As accommodating and flexible as the Americans with Disabilities Act (ADA) compels employers to be, the harsh reality is that there are some jobs that a person with certain disabilities simply cannot do. When an employee suffering from a disability can no longer perform the essential functions of her job with or without a reasonable accommodation, the ADA allows her employer to terminate her. Although this rule may be more easily applied when dealing with a physical disability that prevents an employee from completing critical tasks, it also holds true for an employee with a mental or emotional disability, particularly one that prevents her from working at all. The Sixth Circuit made this crystal clear in Williams v. AT&T Mobility Services LLC.
The Williams case involved an AT&T customer service representative (CSR) who suffered from depression and anxiety attacks that caused her to frequently miss work. Because of her excessive absenteeism, AT&T terminated Williams for job abandonment and violating the attendance policy. Williams sued AT&T under the ADA for failing to provide a reasonable accommodation, failing to engage in the interactive process, and terminating her based on her disability. The U.S. District Court for the Western District of Tennessee granted summary judgment to AT&T as to all of Williams’s claims. Williams appealed, arguing that she could have performed her job despite her depression and anxiety attacks if AT&T had given her leave from work for treatment, flexible scheduling, and additional breaks during her shifts. The Sixth Circuit disagreed.
First: Regular Attendance Was an Essential Job Function.
Citing EEOC v. Ford Motor Co., the Sixth Circuit first explained that regular attendance qualified as an essential job function, so employees with excessive absences were not qualified individuals under the ADA because they failed to perform that essential function (i.e., regularly attend their jobs). Considering AT&T’s strict Attendance Guidelines and declarations from two AT&T managers regarding the CSR position, the Sixth Circuit held that regular attendance was an essential function of the CSR position. The court noted Williams’s poor attendance record, including being absent from work for entire months in two different years, taking a six-month leave and nearly three-month leave, and not getting her unscheduled absences approved for short-term disability leave. Given this record, the Sixth Circuit held that Williams could not perform the essential function of regularly attending her job and was not qualified to be a CSR without a reasonable accommodation.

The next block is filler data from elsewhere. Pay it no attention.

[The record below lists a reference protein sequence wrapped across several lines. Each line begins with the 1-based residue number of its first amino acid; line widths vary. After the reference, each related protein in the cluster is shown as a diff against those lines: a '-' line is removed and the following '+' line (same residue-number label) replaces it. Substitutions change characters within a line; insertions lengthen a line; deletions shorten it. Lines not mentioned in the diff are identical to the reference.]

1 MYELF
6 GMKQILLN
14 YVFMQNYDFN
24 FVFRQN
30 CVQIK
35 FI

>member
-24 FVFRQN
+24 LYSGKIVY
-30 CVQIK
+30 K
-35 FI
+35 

Next: Williams Did Not Request Reasonable Accommodations.
Because Williams failed to show how her proposed accommodations would have enabled her to perform the essential functions of a CSR, the Sixth Circuit also found that AT&T did not fail to accommodate her. Williams admitted that her anxiety attacks were unpredictable, she could not perform her job duties during her attacks, she could not function in a call center environment, and she could not focus due to her mental illness. Importantly, neither Williams nor her health care providers explained how flexible scheduling and additional breaks would have mitigated these issues and enabled Williams to do her job. Furthermore, the Sixth Circuit held that requiring AT&T to grant Williams additional leave was an unreasonable accommodation because Williams had a history of taking leaves, her condition never improved during those leaves, and she repeatedly failed to return to work when her health care providers estimated that she would be able to return.
After reiterating that an employer’s failure to engage in the interactive process is only actionable if the employee can demonstrate that she was qualified for the position, the Sixth Circuit stated that it was unnecessary to consider whether AT&T failed to engage in the interactive process because Williams was unqualified for her position as a CSR with or without a reasonable accommodation. The court also agreed with the district court that Williams failed to establish a prima facie case of disability discrimination or retaliation and affirmed the district court’s summary judgment ruling in favor of AT&T.
So, what is the Sixth Circuit telling us about how to deal with a mental disability that prevents an employee from coming to work? First, clearly articulate the essential functions of an employee’s job, preferably in writing (e.g., job description, employee handbook), and be sure to mention attendance is essential. Second, assess whether the employee is performing the essential functions of her job (including coming to work), being sure to document and promptly inform the employee about deficiencies. Third, discuss whether there are any reasonable accommodations available that would allow the employee to do her job. Ask for recommendations from the employee’s health care providers during this interactive process. If you and the employee (and the employee’s doctor) cannot come up with a reasonable accommodation that does not eliminate an essential job function of the position (i.e., coming to work), and you do not have a vacant position in which you can reasonably accommodate her, you may have to terminate the employee. Although handling this type of issue may take some time, in this case the Sixth Circuit declared that AT&T did all that the ADA required. Employers should follow its example.